plants, circadian rhythm, DNA, climate change, new research
The author writes, “Plants have the same variation in body clocks as that found in humans, according to new research that explores the genes governing circadian rhythms in plants. The research shows a single letter change in their DNA code can potentially decide whether a plant is a lark or a night owl. The findings may help farmers and crop breeders to select plants with clocks that are best suited to their location, helping to boost yield and even the ability to withstand climate change.” Photo credit: Craig Upshaw / Flickr (CC BY-NC-ND 2.0)

Questions Arise in Vaccine Distribution ; Tyson Fires 7 at Iowa Pork Plant After COVID Betting Inquiry ; and More Picks 12/21

Questions Arise in Vaccine Distribution as Georgia Tops 500,000 COVID-19 Cases (Dana)

From the Atlanta Journal-Constitution: “Tanner Health System, with 3,500 employees, is bursting with COVID-19 patients. For weeks it has been operating at full capacity, with some 55 patients needing admission Friday afternoon but waiting for beds. It has 61 COVID-19 patients being treated in units at its Carrollton, Villa Rica and Bremen hospitals. But the not-for-profit system so far has received no doses of the new COVID-19 vaccine to protect its staff. … Nearby in Coweta County, the opposite situation prevails. In the same health district as Tanner, Cancer Treatment Centers of America’s hospital in Newnan said it had received every dose it needed to vaccinate all its employees. The for-profit cancer hospital listed just over 1,000 staff, including 148 administrators and support staff, in its latest filing with the state a year ago.”

Tyson Fires 7 at Iowa Pork Plant After COVID Betting Inquiry (Dan)

The author writes, “Tyson Foods has fired seven top managers at its largest pork plant after an independent investigation confirmed allegations that they bet on how many workers would test positive for the coronavirus, the company announced Wednesday. The company said the investigation, led by former U.S. Attorney General Eric Holder, revealed troubling behavior that resulted in the firings at the plant in Waterloo, Iowa. An outbreak centered around the plant infected more than 1,000 employees, at least six of whom died.”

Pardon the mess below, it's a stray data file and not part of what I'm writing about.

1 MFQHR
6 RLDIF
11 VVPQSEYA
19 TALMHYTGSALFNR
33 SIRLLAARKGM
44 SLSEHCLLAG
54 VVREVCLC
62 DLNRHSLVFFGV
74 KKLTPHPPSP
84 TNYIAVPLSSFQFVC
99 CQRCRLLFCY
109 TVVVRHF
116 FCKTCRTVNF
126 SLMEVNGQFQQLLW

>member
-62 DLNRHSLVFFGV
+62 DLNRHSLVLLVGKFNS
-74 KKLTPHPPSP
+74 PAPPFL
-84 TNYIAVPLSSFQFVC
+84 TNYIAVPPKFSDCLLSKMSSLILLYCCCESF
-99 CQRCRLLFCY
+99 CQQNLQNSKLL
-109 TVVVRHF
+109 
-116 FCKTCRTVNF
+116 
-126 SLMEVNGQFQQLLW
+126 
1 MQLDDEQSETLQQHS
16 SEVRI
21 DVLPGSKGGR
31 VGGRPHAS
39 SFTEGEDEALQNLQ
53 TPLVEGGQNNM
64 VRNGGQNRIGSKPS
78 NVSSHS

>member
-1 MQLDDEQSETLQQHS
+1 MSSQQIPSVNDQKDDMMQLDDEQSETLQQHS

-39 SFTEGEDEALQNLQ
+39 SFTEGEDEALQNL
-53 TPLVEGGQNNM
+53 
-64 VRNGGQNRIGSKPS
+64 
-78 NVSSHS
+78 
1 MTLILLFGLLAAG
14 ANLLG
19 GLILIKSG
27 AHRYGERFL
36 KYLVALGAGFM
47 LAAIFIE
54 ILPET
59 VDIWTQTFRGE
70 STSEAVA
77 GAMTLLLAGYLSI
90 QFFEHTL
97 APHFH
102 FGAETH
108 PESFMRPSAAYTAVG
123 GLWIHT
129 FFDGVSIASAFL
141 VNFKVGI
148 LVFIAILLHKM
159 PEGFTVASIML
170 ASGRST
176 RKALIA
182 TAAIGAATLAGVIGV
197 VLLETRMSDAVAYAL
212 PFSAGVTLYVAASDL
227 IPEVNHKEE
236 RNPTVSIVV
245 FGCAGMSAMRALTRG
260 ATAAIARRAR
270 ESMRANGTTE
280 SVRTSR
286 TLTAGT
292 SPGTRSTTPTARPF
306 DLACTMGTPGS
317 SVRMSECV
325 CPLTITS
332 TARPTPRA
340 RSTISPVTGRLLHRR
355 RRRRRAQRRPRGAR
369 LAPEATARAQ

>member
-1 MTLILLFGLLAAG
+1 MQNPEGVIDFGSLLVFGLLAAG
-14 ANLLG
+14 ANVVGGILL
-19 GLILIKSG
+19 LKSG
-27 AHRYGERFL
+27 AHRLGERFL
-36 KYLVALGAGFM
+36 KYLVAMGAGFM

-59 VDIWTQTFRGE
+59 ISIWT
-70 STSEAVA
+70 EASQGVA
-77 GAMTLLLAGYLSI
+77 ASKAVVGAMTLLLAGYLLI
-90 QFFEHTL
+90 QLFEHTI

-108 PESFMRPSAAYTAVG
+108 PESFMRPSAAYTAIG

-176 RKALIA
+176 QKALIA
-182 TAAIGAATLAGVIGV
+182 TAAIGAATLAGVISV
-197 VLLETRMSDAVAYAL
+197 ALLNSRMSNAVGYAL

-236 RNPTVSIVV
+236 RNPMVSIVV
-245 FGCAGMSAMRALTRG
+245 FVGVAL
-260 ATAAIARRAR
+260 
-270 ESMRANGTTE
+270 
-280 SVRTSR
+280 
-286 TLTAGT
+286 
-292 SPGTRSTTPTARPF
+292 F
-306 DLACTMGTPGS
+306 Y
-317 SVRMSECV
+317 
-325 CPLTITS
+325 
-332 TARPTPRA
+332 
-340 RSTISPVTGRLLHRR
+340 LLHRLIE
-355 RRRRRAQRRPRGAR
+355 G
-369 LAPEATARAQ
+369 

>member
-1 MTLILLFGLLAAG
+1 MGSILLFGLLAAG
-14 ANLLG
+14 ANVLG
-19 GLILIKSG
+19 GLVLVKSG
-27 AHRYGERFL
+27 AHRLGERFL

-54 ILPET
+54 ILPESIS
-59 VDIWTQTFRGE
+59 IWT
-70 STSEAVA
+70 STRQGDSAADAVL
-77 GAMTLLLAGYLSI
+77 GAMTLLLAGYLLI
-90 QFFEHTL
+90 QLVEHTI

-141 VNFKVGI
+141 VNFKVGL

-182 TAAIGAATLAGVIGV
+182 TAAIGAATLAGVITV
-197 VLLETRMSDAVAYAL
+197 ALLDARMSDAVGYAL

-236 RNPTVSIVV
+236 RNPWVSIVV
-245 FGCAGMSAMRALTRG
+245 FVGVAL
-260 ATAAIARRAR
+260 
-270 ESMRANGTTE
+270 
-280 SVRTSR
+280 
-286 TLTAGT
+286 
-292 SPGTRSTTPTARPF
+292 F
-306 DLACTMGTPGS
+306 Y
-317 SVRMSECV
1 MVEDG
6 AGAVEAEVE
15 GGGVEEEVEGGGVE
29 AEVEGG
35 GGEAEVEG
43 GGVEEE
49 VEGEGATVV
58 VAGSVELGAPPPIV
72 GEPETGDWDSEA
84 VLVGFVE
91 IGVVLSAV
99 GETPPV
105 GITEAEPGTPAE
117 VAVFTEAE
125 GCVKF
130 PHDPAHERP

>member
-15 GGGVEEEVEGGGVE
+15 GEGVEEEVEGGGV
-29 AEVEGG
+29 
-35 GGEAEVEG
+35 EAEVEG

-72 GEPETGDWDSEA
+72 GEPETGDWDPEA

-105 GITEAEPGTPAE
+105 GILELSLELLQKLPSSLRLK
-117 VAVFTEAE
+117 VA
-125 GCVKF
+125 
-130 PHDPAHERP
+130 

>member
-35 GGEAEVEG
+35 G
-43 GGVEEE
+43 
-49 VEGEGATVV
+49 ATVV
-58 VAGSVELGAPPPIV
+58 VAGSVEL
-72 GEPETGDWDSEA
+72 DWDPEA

A Whistleblower Said High-Level Prison Officials Were Wasting Money. Was the Inquiry Biased? (Reader Steve)

From the Sacramento Bee: “Two high-ranking officials in California’s prison system might have broken state rules so that one of them could work from home, make a 250-mile commute on state time and use a state vehicle for the drive. But the state’s taxpayers will never know for sure, due to the ‘flawed and biased’ way the Department of Corrections and Rehabilitation handled a 2018 whistleblower complaint making those allegations, according to a new report from the Office of the Inspector General.”

Facebook Accuses People Tied to French Military of Running Troll Accounts (Russ)

The author writes, “Facebook accused people linked to the French military on Tuesday of running a covert online influence operation targeting parts of Africa. It is the first time Facebook has publicly linked a campaign like this to individuals connected to a Western military. The deceptive tactics allegedly used, which include using Facebook to pose as locals in the targeted countries, mirror misinformation campaigns run by the Russian government. Facebook staff told reporters on a press call Tuesday that the company could not say if the operation was directed by the French military itself — they only said it was run by ‘individuals associated’ with the military.”

Florida Man Pays Off Overdue Bills for 114 Families at Risk of Having Their Utilities Shut Off (Reader Jim)

The author writes, “A Florida business owner turned Santa for 114 households this year by paying off their overdue utility bills before Christmas. Mike Esmond of Gulf Breeze, Florida, explained that he decided to give back this holiday season because he remembers what it’s like to spend a winter without heat or electricity. The 74-year-old’s generosity started last year when he paid the past-due bills of 36 households who were at risk of having their utilities shut off, which added up to $4,558. However, this year, with both Hurricane Sally and Covid-induced economic turmoil hitting his community, Esmond felt the urge to up the ante.”

Wearing Someone Else’s Face: Hyper-Realistic Masks Go on Sale in Japan (Dana)

The author writes, “A year into the coronavirus epidemic, a Japanese retailer has come up with a new take on the theme of facial camouflage — a hyper-realistic mask that models a stranger’s features in three dimensions. Shuhei Okawara’s masks won’t protect you or others against the virus. But they will lend you the exact appearance of an unidentified Japanese adult whose features have been printed onto them.”

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